Hearing in a Deaf World
Hearing in a Deaf World
In my personal experience, another of the differences between having hearing parents and having deaf parents was the need for me to advocate on behalf of my parents over the years – mostly for my mom. My mom had to endure many challenges throughout her life and experienced a good deal of discrimination and downright nastiness from people over the years. I was there with her for some of these incidents.
I recall my mother relating the story of an awful experience when John F. Kennedy was assassinated. I was not born yet, but my brother was an infant being pushed through Alexander’s Department Store in his carriage when the news broke. My mother couldn’t hear the announcement being made over the PA system in the store, but others could. As she walked the aisles, people gave her dirty looks until she tried to pay for the items she wanted to buy. The cashier yelled at her “WHAT’S WRONG WITH YOU? DON’T YOU CARE?” or words to that effect. My mother tried to explain that she was deaf, but the angry woman just yelled at her repeatedly and turned her back to my mother. Mom left the store immediately – upset and still not knowing why she was yelled at. She later found out that the President was assassinated of course, but not before damage was done. Whenever she related this story, she always seemed so wounded by it - “Why couldn’t she just write down what happened to JFK? How could I know? I needed to know!” I could only sympathize with her but I often wished I could find that woman and tell her what a vile human being she was.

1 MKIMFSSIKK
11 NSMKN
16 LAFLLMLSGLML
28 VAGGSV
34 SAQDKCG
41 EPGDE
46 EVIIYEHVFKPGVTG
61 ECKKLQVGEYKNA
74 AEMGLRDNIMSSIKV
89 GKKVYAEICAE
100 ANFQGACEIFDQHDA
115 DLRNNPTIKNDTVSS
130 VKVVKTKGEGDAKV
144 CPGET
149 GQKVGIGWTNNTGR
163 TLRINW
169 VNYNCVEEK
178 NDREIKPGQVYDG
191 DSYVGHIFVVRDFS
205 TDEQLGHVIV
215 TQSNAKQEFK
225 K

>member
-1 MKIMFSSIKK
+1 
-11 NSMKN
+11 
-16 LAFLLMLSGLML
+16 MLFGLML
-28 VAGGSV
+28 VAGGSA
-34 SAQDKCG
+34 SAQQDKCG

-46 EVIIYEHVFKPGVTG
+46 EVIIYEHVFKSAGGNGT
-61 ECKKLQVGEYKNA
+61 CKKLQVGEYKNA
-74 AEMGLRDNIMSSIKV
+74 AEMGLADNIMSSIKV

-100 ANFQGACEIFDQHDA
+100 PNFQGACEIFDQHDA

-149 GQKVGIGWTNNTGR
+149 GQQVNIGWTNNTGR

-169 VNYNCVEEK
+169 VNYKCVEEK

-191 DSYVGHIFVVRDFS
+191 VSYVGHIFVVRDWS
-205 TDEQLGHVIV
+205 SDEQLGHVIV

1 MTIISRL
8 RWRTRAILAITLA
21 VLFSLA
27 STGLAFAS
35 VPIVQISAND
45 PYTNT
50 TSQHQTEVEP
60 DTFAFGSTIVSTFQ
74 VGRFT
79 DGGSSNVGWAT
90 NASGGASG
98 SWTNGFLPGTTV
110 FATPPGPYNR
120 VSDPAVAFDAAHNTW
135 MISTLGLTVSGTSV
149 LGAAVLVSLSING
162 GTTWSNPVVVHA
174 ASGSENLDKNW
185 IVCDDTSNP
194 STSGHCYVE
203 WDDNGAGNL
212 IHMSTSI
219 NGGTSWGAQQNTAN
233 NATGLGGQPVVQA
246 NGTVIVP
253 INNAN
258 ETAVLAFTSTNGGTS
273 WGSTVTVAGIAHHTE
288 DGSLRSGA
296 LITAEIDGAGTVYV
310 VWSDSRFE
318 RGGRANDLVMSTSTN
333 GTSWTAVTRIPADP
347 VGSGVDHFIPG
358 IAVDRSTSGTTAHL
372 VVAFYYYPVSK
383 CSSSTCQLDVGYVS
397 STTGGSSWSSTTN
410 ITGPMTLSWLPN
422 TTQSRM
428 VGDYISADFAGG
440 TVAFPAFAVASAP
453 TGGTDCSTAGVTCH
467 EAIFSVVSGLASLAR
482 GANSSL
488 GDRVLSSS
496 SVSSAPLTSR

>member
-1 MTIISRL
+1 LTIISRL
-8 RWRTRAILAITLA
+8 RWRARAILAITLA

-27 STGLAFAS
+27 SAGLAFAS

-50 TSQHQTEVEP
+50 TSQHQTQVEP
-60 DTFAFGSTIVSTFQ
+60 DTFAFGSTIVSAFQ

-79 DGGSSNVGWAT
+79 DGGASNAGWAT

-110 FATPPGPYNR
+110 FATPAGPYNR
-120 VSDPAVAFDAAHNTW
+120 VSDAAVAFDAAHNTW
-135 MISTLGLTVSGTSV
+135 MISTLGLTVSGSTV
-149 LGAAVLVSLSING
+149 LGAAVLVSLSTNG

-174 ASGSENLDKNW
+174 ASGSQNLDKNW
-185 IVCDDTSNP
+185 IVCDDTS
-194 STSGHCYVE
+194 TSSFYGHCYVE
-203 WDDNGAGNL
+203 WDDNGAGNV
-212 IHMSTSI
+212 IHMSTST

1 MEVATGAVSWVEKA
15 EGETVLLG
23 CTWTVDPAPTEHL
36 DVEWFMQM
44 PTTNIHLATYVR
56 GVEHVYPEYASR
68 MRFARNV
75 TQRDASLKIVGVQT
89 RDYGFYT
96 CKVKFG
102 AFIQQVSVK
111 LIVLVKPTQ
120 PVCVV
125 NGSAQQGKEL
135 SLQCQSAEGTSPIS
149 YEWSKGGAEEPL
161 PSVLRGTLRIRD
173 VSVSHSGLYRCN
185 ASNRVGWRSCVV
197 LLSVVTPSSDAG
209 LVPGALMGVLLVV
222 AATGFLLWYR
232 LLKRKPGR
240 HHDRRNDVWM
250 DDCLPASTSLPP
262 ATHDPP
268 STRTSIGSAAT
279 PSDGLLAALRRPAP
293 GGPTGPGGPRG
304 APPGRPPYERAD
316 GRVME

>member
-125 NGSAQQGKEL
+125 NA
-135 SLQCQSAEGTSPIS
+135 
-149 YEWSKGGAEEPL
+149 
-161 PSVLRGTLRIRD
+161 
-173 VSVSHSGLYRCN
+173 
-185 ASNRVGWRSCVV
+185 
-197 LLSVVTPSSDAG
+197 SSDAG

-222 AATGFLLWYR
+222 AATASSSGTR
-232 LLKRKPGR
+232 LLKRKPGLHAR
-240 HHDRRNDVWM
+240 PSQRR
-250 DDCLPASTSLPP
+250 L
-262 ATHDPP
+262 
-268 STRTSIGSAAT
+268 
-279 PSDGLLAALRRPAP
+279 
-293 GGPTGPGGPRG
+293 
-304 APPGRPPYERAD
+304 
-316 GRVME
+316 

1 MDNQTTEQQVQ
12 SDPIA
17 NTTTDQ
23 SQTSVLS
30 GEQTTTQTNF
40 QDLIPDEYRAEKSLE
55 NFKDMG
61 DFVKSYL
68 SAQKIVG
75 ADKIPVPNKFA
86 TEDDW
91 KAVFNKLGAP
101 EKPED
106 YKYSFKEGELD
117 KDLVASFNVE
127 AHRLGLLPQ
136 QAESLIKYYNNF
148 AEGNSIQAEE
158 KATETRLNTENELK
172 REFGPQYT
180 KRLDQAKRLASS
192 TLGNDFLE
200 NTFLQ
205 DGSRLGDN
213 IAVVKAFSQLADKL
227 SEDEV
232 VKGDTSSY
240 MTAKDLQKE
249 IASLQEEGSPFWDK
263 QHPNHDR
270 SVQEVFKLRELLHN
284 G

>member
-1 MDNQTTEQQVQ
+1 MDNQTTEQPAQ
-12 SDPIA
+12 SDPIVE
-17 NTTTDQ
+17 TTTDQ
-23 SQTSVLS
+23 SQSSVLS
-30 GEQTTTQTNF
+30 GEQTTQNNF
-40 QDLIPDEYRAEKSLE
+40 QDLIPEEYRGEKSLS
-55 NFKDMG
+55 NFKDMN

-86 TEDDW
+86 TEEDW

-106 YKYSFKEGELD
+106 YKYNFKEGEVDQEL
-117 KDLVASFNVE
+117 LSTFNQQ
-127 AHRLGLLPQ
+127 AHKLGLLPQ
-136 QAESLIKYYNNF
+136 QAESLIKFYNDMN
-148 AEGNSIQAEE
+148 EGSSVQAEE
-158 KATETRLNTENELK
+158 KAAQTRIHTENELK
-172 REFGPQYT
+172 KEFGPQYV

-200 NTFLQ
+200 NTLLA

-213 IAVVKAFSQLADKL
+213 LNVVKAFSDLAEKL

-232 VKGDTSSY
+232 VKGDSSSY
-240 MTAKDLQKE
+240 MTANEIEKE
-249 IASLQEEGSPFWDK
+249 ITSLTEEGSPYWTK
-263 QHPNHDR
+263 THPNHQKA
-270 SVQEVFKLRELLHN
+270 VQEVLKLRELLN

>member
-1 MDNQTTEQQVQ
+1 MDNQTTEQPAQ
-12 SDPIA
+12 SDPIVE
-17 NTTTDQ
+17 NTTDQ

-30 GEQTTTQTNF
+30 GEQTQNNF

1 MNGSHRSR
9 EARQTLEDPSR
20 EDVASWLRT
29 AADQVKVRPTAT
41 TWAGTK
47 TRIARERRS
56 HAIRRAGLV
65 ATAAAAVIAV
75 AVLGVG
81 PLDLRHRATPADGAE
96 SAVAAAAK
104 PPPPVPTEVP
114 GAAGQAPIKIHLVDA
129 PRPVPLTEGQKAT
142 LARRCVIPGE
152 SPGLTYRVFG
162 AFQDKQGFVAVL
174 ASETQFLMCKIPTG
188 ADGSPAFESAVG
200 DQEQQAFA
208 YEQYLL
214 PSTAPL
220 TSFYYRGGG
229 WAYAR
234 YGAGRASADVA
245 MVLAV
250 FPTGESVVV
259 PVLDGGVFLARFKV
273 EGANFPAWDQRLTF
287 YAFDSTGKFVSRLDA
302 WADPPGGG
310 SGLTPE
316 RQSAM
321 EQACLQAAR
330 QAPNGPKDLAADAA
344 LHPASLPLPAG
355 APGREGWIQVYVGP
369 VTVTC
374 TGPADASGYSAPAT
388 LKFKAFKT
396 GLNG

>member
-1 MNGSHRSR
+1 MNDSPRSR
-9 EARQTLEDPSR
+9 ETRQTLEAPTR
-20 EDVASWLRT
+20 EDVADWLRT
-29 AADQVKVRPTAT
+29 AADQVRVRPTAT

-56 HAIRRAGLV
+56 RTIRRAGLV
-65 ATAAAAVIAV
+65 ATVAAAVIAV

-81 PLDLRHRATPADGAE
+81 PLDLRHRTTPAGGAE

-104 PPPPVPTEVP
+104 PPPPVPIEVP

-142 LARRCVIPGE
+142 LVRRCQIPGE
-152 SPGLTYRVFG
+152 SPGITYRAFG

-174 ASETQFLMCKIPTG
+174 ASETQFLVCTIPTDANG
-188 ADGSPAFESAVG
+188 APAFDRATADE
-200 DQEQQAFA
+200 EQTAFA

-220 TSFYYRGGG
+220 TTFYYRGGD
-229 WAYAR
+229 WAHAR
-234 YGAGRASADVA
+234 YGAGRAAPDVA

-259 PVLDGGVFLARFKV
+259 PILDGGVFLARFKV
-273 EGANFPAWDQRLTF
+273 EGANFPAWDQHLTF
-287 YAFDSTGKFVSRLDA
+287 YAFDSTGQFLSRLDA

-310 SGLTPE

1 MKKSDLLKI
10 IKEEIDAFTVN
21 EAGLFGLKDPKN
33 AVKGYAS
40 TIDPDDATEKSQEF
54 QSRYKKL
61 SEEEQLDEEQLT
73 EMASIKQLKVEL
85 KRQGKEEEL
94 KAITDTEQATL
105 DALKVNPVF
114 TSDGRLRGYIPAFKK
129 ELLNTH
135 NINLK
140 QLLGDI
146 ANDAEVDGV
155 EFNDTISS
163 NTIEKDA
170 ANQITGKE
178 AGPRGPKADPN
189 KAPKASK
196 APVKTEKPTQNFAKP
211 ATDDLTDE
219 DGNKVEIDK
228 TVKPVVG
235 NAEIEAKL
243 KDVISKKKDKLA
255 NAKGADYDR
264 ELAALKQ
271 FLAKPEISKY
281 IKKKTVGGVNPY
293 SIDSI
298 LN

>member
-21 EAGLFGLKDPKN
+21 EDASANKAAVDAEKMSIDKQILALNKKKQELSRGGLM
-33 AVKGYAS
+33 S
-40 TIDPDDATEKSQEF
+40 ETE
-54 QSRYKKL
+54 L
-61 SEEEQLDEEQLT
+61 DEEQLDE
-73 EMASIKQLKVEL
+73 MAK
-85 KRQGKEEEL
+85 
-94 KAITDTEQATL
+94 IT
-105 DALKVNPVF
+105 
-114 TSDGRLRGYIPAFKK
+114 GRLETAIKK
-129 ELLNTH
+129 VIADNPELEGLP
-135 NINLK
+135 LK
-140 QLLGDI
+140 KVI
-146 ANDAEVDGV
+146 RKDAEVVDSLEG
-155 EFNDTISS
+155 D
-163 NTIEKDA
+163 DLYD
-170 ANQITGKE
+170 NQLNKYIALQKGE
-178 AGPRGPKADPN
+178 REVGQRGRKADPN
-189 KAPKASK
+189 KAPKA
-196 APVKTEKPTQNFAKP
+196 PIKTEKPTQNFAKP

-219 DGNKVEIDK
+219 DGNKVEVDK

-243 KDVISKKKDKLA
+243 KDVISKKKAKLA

Another time, in S. Klein’s department store in Green Acres Mall, my mom and I were in a fitting room – I was trying on some intimate items at a young age- which was horrifying enough for me - but it only got worse from there. I heard the voice of a clearly angry woman chattering about the amount of time we were spending in the fitting room as she flung the curtain open - exposing me to the world. As if that wasn’t bad enough, she then chastised my mom for taking so much time and saying that we shouldn’t be in that store anyway – talking over my mom, who was trying to explain that she was deaf and asked her to write down what she was saying. I intervened and asked the horrible woman why we shouldn’t be in the store and she simply and loudly said “Just get out. I need this room for paying customers!” Continuing to say “Get out” each time I tried to explain that we were going to buy something, talking over me now. My mom appeared obviously wounded as I explained what this horrid woman was yelling about. “I can pay!” she said, then signing “Stupid woman!” I agreed and told my mom to not let it bother her and that we should spend money somewhere else anyway. We left – both of us upset and exhausted from this dreadful encounter.
These are only 2 of many examples of what my parents and I’m sure so many other deaf people have had to endure over the years. I think that in today’s world, there is more empathy for those who are “different,” but I know we have a long way to go.
Hearing in a Deaf World. The Series.
More to follow.